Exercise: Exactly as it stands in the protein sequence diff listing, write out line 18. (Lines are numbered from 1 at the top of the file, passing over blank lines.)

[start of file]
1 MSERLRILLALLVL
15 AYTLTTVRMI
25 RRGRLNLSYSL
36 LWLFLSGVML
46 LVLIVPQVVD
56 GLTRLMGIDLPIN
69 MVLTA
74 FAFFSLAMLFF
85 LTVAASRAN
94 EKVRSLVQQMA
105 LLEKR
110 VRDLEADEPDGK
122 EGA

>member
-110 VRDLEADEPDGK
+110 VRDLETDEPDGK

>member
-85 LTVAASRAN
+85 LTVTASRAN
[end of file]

-85 LTVAASRAN